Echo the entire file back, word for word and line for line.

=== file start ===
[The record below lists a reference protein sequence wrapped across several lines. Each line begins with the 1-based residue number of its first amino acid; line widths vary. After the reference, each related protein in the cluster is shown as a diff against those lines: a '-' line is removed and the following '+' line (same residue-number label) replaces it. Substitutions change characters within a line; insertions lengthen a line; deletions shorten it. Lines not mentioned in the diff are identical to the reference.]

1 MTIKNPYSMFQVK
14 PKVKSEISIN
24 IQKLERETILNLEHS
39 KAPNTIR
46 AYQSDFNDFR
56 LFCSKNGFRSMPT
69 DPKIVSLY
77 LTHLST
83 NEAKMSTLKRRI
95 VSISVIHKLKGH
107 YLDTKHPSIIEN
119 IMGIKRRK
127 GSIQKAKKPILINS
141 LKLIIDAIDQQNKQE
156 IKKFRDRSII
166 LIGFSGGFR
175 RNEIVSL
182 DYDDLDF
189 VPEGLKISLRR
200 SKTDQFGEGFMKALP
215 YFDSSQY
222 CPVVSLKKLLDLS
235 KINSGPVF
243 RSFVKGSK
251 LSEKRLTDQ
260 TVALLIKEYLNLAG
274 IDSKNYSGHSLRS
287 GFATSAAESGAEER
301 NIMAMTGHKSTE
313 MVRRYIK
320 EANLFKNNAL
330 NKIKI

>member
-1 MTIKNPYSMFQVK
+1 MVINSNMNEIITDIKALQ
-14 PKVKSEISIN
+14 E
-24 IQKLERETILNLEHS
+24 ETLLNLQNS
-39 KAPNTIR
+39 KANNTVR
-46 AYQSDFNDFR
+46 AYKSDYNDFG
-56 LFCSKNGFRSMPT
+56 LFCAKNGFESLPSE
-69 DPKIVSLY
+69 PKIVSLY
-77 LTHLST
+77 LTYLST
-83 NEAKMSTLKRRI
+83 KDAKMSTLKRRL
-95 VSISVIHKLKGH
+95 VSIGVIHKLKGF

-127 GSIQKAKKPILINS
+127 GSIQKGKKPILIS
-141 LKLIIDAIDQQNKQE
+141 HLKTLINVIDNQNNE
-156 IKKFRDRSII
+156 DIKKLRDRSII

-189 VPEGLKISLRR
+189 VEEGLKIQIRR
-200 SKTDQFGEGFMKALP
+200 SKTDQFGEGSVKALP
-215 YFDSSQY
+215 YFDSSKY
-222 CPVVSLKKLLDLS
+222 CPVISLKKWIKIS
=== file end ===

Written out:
[The record below lists a reference protein sequence wrapped across several lines. Each line begins with the 1-based residue number of its first amino acid; line widths vary. After the reference, each related protein in the cluster is shown as a diff against those lines: a '-' line is removed and the following '+' line (same residue-number label) replaces it. Substitutions change characters within a line; insertions lengthen a line; deletions shorten it. Lines not mentioned in the diff are identical to the reference.]

1 MTIKNPYSMFQVK
14 PKVKSEISIN
24 IQKLERETILNLEHS
39 KAPNTIR
46 AYQSDFNDFR
56 LFCSKNGFRSMPT
69 DPKIVSLY
77 LTHLST
83 NEAKMSTLKRRI
95 VSISVIHKLKGH
107 YLDTKHPSIIEN
119 IMGIKRRK
127 GSIQKAKKPILINS
141 LKLIIDAIDQQNKQE
156 IKKFRDRSII
166 LIGFSGGFR
175 RNEIVSL
182 DYDDLDF
189 VPEGLKISLRR
200 SKTDQFGEGFMKALP
215 YFDSSQY
222 CPVVSLKKLLDLS
235 KINSGPVF
243 RSFVKGSK
251 LSEKRLTDQ
260 TVALLIKEYLNLAG
274 IDSKNYSGHSLRS
287 GFATSAAESGAEER
301 NIMAMTGHKSTE
313 MVRRYIK
320 EANLFKNNAL
330 NKIKI

>member
-1 MTIKNPYSMFQVK
+1 MVINSNMNEIITDIKALQ
-14 PKVKSEISIN
+14 E
-24 IQKLERETILNLEHS
+24 ETLLNLQNS
-39 KAPNTIR
+39 KANNTVR
-46 AYQSDFNDFR
+46 AYKSDYNDFG
-56 LFCSKNGFRSMPT
+56 LFCAKNGFESLPSE
-69 DPKIVSLY
+69 PKIVSLY
-77 LTHLST
+77 LTYLST
-83 NEAKMSTLKRRI
+83 KDAKMSTLKRRL
-95 VSISVIHKLKGH
+95 VSIGVIHKLKGF

-127 GSIQKAKKPILINS
+127 GSIQKGKKPILIS
-141 LKLIIDAIDQQNKQE
+141 HLKTLINVIDNQNNE
-156 IKKFRDRSII
+156 DIKKLRDRSII

-189 VPEGLKISLRR
+189 VEEGLKIQIRR
-200 SKTDQFGEGFMKALP
+200 SKTDQFGEGSVKALP
-215 YFDSSQY
+215 YFDSSKY
-222 CPVVSLKKLLDLS
+222 CPVISLKKWIKIS